14. EM2013 macrumors 65816

    EM2013

    Joined:
    Sep 2, 2013
    #14
    I bought a sprint iPhone 6 from Apple on launch and my mom uses it now on t-mobile. Is that not unlocked? Is it no longer like this or am I missing something?
     
  15. janeauburn thread starter macrumors 6502a

    janeauburn

    Joined:
    Nov 22, 2015
    #15
    I don't know why I have to explain this. I provided a link. Go read it.

    Here's the short version: You buy an "unlocked" AT&T or T-Mobile phone at $900. Can you use it with Verizon? No! "But I thought it was unlocked," you say. "Carrier-unlocked, yeah," I say. "But it's not a phone you can use on any network."

    Same goes for the Verizon "unlocked" model. Want to use it with T-Mobile? "Sorry, buddy."

    There's even more to this story. You can read it yourself.

    http://www.apple.com/iphone/LTE/#iphone-7-iphone-7-plus

    Check out the "sim-free" iPhone 6s models for comparison. Those are the ones that are truly "unlocked" as some of your are understanding this term. Those are the ones that work on every network, everywhere.

    If you want that capability (and why not--you're paying big bucks for an unlocked phone), you gotta wait for the SIM-FREE iPhone 7.

    It's a travesty. Should be illegal what they're doing.
     
  16. lordofthereef macrumors G5

    lordofthereef

    Joined:
    Nov 29, 2011
    Location:
    Boston, MA
    #16
    What do you want people to say? If you want sim free wait until they offer sim free. It's your prerogative to buy sim free but it's apple's prerogative to decide when to offer it. To the vast majority of the world this is a non issue. I'd say less are worried about this than about the headphone jack.

    Also I'm using an iPhone SE bought on Verizon with T-Mobile as we speak, so I'm unsure your example scenario makes much sense.
     
  17. protox macrumors regular

    Joined:
    Jun 21, 2010
    Location:
    Carlsbad, CA
    #17
    That's because with the iPhone 7 they reverted back to their old ways before the iPhone 6.
     
  18. gabo864 macrumors 6502a

    gabo864

    Joined:
    Sep 13, 2012
    #18
    AT&T iPhone comes unlocked if purchased under an installment plan and will be unlocked once its paid for. If it's purchased outright At&t will unlock it for you and it WILL work with Verizon.

    VERIZON iPhone comes unlocked and you can swap sims between carriers with no problems whatsoever. You can use your At&t sim and it will work just fine.

    The only difference I can think of between SIM FREE and a Verizon or Att iPhone is the model number! that's it. They will still work between carriers.
     
  19. mjcxp macrumors regular

    Joined:
    Jul 12, 2008
    #19
    Verizon model will work with both AT&T and T-Mobile.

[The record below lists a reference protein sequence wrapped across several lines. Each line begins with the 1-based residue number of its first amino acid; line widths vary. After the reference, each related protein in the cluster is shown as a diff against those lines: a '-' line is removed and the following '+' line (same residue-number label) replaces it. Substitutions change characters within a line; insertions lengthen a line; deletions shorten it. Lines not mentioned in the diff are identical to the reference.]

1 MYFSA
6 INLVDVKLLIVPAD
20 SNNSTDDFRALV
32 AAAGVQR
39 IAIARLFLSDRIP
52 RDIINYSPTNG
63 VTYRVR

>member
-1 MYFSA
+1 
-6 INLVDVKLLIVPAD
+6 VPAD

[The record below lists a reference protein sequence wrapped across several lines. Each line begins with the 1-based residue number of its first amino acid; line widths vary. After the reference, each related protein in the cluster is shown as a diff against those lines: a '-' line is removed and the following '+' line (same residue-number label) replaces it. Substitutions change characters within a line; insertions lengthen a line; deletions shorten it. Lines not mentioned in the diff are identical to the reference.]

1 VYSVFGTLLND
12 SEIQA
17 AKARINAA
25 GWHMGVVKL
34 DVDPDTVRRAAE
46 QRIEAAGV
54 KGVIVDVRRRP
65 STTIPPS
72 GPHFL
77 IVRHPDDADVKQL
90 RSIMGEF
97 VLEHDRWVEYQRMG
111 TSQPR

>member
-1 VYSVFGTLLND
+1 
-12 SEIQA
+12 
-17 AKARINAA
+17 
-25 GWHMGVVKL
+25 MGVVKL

20. note235 macrumors 6502a

    Joined:
    Jun 29, 2007
    #20
    Eh I understand where he's coming from. If you buy an unlocked on day 1 you could go to another country where you might be able to use 3G service but if you got the "sim free" you'd be able to use LTE (hypothetical scenario) since the versions (17xx) are not equivalent per say.
     
  21. Mascots macrumors 65816

    Mascots

    Joined:
    Sep 5, 2009
    #21
    Well after some research:

    With a 6s, there is only a single model. There is gsm or cdma phone, anymore. Only one and it supports all of the bands.
    If you purchase it in full from Apple, it will be entirely unlocked and can be moved through carriers freely.

    However, isn't there a carrier authorization for purchasing? That may only be for contract phones, though.

    I dont think Apple would split the phones up again if there's the ability to have the same antenna in all models so I assume Apple will only have one model of iPhone 7, too.
     
  22. gim macrumors 6502

    gim

    Joined:
    Jul 27, 2014
    #22
    Why in the world shouldn't the Verizon iPhone 7 work on T-Mobile? It does support the necessary frequencies.

    If anything should be illegal here, it'd be having the stupid CDMA AND (the world's standard) GSM technology in the same country. 2 carriers a piece. That's the real joke here.

    Unlocked means that the phone potentially works with all carriers and is not bound to a specific sim or network. This has nothing to do with the integrated modems, and which frequencies are supported and which are not.
     
  23. kevink2 macrumors 65816

    Joined:
    Nov 2, 2008
    #23
    The ATT and T-Mobile bands all look available whether you buy the ATT/T-Mobile model, or the Verizon/Sprint model. But the ATT/T-Mobile model doesn't support CDMA. Based on speculation, it probably means that the ATT/T-Mobile uses the Intel modem, which doesn't include CDMA.

    So it is likely that the SIM Free model will, when sold, be the Verizon/Sprint model this year.

    If the ATT model had been the better one, I would have switched to ATT today instead of Verizon postpaid.
     
  24. janeauburn thread starter macrumors 6502a

    janeauburn

    Joined:
    Nov 22, 2015
    #24
    I provided a link that REFUTES what you're saying in black-and-white. What's so hard about reading?

    Once again: The SIM-FREE iPhone is MORE CAPABLE than the "unlocked" carrier-specific iPhones on sale at launch. It's a FACT. Why would Apple sell "sim-free" iPhones at all if what some of you are saying is true.

    The SIM-FREE iPhone is the one worry-free, go-anywhere on any network iPhone. It's the one that will justifiably have a higher resale value because it will have the highest audience.

    If you're tied to one carrier (e.g., Verizon) and you never leave the U.S., none of this applies to you.

    I, however, prefer to get what I pay for when I pay full price.

    Apple can, does, and will offer a go-anywhere iPhone. They just don't do it at launch.
     
  25. mjcxp macrumors regular

    Joined:
    Jul 12, 2008
    #25
    The GSM models are supposedly using Intel chips and the Verizon models are using Qualcomm chips. Supposedly Apple saves money because they no longer have to pay Qualcomm licensing costs for the non CMDA models.